‘I am looking at God,’ said the squirrel, ‘and at the Profligate Panda.’
The jackdaw and I enquired did the rodent feel well.
‘As well,’ he replied, ‘as the golden-egg goose of Uganda.
‘As well,’ he went on, ‘as the soil-cleansing thistles that dwell
on slights they infer from the tales that parishioners tell.’
‘This is serious,’ I said. The jackdaw agreed and surmised
that the squirrel had been maddened from being too often surprised
by random events till his brain had been seized by the odd
erroneous idea that the phenomena of nature disguised
personal messages to him from the Panda, or maybe from God.
When a story starts up like this one did this morning I have to puzzle it out to see how it ends… and to give it a ‘working’ title.
‘One can pull a rabbit from a hat,’ the jackdaw said.
‘I wish,’ the fox replied.
The encapsulated bunny shivered.
I took its cage inside.
‘I set my cap at Mr. Hare,’
the hungry vixen growled.
The jackdaw said, ‘The man’s at fault.
He took the cage inside.’
The bunny quivered, ‘I’m not here.’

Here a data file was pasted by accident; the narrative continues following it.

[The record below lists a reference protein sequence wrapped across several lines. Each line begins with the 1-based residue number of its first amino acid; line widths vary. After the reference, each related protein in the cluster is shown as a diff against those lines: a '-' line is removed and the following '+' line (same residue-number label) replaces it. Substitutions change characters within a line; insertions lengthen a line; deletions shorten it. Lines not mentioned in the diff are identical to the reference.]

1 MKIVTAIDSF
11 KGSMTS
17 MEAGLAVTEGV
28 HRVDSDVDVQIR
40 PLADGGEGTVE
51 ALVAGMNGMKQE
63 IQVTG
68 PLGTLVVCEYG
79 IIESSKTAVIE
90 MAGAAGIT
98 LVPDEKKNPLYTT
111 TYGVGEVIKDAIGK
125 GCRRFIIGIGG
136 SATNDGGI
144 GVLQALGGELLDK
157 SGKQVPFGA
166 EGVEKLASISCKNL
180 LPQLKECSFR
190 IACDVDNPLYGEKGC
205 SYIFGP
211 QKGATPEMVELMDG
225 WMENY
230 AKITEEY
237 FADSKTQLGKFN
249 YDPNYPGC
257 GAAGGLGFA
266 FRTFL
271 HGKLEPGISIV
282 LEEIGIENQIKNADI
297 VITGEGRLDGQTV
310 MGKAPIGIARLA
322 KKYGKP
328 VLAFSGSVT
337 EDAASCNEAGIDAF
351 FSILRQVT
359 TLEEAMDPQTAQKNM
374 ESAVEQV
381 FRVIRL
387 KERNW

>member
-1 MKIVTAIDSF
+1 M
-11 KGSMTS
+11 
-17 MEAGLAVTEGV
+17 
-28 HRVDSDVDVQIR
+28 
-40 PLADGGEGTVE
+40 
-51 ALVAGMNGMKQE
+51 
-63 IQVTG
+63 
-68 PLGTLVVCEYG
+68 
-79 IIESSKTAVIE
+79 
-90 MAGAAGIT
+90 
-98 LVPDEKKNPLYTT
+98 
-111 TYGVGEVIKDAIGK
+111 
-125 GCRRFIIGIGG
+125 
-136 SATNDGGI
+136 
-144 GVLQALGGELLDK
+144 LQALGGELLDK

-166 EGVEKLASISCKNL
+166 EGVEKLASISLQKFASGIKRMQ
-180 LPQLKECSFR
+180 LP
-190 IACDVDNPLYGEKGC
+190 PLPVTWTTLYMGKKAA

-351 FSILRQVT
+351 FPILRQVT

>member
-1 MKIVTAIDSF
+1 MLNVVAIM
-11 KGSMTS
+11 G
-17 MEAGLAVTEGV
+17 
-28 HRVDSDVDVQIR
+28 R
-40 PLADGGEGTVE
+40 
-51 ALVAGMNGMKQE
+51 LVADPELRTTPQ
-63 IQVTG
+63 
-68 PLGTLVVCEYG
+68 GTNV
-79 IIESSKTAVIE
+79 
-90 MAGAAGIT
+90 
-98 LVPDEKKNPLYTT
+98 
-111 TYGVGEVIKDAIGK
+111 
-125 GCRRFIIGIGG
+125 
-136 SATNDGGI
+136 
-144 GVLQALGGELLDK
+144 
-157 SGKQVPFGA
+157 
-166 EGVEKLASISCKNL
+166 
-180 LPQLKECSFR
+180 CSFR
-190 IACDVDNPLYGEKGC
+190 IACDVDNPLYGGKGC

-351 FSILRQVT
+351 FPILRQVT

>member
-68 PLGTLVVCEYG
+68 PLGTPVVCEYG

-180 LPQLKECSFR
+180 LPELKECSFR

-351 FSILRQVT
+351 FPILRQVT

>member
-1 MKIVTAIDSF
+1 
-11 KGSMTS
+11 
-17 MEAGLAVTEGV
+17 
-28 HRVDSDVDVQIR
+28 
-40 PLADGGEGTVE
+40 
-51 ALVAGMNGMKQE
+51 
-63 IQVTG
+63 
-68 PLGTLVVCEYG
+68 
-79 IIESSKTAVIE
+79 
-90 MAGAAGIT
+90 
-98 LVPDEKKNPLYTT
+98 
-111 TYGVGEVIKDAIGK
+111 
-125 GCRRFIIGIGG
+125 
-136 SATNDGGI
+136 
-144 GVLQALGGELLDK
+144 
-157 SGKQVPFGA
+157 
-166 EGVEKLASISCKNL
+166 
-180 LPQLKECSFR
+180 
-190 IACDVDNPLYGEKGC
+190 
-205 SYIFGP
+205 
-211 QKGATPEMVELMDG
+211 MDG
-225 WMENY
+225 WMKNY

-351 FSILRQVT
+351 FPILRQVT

‘Nor hare,’ he quickly added.
The jackdaw said, ‘This caps it all.’
She eyed a cat who prowled
around the end of the last line
and lay down in the weeds.
The mortarboard that adorned its crown
had cutouts for its ears.
‘I think,’ the bird said sharply, ‘that
it’s catnip this cat needs.’
The fox responded, ‘Let me fix that!’
The weedy cat recedes.
We’ve had peak oil and deforestation
and now we’ve pandemonium.
The bunny dons an all-over cap
and transmutes into plutonium.
We don’t want facts and thought. We want a story
we believe in and can use to justify our killing
the planet while imagining we are safe.
Here’s one candidate story: soon the elite will live on Mars
and we will be among that proud elite.
(Fantasies compounded must come true.)
Here’s one candidate story: we are successfully inventing
ways to vaporise the poor and breathe the air
this releases to live forever and to fly.
Gargantua ate all of the first course
except for the feathers and beaks.
When the brasserie brought out a mouse mousse
he got it all down but the squeaks.
The thrushes were rushed so he skipped them,
Gargantua wolfing instead
a spitted Dalmatian he’d spotted
on the buffet. He asked for its head.
‘If I can’t,’ said Gargantua belching,
‘look at what I eat square in the eye,
I’ll give up my Ogre A rating
and subsist on alfalfa curd pie.’